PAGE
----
ANNAPOLIS, Md. (Feb. 11, 2023) – On Wednesday, a Maryland House committee held a hearing on a bill that would make it de facto legal to carry a firearm in the state without a license, fostering an environment more hostile to federal gun control. The enactment of a so-called “constitutional carry” bill would also foster an environment more hostile to federal gun control.

Del. Robin Grammer (R) introduced House Bill 364 (HB364) on Jan. 26. The proposed law would create “exceptions” in existing state law for open or concealed carry for those who are not prohibited from possessing a firearm. Restrictions would still apply at certain places such as public schools.

Under existing Maryland state law, residents 21 or older must obtain a Handgun Wear and Carry Permit after completing a training course before they can conceal carry.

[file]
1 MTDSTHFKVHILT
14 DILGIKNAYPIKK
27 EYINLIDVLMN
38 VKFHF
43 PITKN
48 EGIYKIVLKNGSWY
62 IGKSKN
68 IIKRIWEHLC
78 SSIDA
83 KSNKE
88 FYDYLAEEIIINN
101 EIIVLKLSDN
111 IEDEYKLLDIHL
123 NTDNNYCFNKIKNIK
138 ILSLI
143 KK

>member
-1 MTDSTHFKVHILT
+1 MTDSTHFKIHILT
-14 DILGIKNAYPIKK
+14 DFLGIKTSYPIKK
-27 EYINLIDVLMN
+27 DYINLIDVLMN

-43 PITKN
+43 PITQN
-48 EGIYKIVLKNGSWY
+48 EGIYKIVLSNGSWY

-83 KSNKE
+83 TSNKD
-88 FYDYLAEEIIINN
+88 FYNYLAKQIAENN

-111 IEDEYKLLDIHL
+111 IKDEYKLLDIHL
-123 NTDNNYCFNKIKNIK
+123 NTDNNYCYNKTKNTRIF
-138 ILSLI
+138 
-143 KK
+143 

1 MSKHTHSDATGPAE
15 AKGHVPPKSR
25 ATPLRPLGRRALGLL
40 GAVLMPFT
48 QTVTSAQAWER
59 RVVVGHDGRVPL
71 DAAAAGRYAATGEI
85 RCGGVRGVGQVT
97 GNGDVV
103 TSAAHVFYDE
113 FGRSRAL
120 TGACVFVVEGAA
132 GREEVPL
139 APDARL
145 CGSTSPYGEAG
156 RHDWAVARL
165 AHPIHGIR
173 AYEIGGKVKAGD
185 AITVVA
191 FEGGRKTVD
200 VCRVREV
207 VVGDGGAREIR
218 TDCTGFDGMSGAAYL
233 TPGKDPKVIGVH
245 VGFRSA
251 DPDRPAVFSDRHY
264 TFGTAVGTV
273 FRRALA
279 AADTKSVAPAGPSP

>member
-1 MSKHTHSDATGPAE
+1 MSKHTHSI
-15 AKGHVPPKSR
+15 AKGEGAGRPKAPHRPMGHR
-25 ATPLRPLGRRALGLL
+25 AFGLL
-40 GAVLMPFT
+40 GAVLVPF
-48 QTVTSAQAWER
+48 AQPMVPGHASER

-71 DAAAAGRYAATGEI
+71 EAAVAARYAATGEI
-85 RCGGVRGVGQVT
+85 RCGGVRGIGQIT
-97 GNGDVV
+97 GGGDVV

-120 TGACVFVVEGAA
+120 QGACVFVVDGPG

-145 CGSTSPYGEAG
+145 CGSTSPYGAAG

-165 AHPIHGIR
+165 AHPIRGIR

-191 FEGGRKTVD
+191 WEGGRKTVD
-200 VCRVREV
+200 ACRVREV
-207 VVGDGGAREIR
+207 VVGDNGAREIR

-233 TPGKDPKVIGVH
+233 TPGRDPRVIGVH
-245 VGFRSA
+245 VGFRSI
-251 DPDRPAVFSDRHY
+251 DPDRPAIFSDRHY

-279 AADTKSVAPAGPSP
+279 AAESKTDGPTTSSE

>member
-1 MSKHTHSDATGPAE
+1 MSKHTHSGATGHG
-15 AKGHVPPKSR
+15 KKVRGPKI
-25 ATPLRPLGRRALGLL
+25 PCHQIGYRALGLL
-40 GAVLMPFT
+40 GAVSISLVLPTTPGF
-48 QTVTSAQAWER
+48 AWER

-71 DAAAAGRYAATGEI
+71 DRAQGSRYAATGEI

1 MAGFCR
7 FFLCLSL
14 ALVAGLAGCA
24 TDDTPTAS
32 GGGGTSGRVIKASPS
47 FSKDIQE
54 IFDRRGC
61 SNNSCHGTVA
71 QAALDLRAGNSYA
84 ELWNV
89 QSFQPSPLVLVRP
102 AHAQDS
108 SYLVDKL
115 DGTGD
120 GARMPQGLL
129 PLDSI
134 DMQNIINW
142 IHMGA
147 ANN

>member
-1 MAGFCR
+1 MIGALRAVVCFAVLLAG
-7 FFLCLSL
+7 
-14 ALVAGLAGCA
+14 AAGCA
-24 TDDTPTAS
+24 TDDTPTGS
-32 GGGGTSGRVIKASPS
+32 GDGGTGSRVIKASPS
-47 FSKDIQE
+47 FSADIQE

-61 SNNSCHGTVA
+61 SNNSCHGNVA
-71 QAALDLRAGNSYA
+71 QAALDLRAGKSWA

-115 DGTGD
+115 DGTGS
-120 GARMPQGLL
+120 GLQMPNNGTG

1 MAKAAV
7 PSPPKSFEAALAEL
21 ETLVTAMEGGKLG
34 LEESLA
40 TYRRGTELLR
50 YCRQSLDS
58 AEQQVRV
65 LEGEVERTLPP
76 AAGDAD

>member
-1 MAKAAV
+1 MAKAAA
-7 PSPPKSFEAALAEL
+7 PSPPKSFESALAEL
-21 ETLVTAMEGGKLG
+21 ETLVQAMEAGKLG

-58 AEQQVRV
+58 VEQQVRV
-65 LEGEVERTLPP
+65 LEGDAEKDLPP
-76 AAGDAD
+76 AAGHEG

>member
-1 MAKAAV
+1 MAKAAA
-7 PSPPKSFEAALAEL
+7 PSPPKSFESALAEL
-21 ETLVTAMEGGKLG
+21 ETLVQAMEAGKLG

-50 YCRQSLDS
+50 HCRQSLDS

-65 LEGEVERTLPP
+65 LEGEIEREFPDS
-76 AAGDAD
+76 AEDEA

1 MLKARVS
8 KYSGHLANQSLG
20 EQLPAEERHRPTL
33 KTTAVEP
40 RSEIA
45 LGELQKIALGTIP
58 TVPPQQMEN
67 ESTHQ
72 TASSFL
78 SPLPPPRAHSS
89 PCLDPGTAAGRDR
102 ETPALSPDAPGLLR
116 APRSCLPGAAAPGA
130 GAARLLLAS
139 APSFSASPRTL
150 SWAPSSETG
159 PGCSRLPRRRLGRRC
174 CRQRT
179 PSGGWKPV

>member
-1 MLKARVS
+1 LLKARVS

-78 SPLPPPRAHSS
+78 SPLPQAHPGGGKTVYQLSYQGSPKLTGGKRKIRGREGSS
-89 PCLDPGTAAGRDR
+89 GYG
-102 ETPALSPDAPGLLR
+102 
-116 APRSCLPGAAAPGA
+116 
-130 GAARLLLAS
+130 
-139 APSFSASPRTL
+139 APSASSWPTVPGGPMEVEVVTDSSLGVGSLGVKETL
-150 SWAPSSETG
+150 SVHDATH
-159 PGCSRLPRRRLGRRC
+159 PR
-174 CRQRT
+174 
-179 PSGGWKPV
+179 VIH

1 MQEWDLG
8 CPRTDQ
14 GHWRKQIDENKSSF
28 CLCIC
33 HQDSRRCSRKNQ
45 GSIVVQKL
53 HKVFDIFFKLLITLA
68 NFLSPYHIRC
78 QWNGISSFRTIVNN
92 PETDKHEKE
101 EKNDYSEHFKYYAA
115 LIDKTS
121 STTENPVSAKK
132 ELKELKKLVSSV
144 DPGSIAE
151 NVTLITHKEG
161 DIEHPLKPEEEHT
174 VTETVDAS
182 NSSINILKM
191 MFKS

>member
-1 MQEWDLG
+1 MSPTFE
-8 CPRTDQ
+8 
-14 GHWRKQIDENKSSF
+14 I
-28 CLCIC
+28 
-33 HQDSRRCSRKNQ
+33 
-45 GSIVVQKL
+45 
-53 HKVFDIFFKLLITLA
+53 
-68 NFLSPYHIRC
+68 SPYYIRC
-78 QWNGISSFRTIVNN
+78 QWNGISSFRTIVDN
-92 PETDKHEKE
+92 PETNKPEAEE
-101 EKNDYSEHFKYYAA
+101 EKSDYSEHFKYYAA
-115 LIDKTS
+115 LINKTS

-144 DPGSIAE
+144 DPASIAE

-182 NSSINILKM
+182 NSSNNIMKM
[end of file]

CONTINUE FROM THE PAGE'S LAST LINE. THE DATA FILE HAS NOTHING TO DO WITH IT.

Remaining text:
While permitless carry bills do not directly affect federal gun control, the widespread passage of permitless concealed carry laws in states subtly undermines federal efforts to regulate guns. As we’ve seen with marijuana and industrial hemp, a federal regulation becomes ineffective when states ignore it and pass laws encouraging the prohibited activity anyway.

The federal government lacks the enforcement power necessary to maintain its ban, and people will willingly take on the small risk of federal sanctions if they know the state will not interfere. This increases when the state actively encourages “the market.”

Less restrictive state gun laws will likely have a similar impact on federal gun laws. It will make it that much more difficult for the feds to enforce any future federal gun control, and increase the likelihood that states with few limits will simply refuse to cooperate with federal enforcement efforts.

Passing HB18 would lower barriers for those wanting the option of defending themselves with firearms and encourages a “gun-friendly” environment that would make federal efforts to limit firearms that much more difficult.


HB364 will need to be brought up for a vote in the House Judiciary Committee and pass by a majority vote before moving forward in the legislative process.

TJ Martinell